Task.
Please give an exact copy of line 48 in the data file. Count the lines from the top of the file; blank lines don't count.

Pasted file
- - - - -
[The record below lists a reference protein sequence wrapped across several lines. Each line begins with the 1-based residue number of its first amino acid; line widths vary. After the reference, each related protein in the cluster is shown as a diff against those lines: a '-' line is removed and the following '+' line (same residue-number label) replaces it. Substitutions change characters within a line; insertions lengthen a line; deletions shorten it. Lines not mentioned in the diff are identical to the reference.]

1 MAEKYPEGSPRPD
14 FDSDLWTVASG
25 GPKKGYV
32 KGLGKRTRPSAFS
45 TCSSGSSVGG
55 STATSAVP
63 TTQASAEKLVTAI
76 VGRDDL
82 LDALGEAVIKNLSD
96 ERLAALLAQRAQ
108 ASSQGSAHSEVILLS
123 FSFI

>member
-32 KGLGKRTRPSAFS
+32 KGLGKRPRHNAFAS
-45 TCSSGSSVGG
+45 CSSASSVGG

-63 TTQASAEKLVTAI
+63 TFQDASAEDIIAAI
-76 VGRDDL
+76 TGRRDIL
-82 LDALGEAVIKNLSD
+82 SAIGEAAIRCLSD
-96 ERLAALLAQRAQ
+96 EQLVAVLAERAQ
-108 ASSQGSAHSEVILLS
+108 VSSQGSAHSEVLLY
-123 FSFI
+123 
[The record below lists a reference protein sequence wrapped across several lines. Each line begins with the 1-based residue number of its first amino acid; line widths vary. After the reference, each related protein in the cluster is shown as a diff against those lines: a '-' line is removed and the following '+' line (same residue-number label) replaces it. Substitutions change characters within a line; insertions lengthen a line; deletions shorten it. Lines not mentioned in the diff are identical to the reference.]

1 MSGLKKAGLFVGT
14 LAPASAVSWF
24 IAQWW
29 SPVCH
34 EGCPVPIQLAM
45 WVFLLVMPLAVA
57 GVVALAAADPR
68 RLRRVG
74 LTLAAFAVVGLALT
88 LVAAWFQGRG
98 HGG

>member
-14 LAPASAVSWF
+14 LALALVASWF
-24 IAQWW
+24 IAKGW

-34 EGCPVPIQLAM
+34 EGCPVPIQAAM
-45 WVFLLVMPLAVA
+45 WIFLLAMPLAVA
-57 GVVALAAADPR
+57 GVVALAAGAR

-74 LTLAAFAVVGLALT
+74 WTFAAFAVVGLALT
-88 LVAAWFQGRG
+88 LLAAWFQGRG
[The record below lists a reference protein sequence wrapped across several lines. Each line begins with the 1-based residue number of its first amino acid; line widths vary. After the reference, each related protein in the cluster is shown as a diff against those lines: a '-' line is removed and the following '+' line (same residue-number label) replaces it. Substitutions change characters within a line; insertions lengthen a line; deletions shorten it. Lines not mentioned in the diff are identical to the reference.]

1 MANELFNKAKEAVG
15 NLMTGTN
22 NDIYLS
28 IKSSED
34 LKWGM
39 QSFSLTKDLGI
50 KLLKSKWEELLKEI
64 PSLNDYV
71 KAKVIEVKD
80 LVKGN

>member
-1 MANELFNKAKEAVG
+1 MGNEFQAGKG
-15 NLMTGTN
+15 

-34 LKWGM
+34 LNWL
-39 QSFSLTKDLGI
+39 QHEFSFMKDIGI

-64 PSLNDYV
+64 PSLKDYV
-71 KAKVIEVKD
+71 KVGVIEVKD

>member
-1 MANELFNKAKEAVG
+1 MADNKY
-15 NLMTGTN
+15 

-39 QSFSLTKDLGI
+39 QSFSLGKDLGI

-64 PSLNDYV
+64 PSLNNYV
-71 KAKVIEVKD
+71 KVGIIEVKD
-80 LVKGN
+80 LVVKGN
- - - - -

-34 EGCPVPIQLAM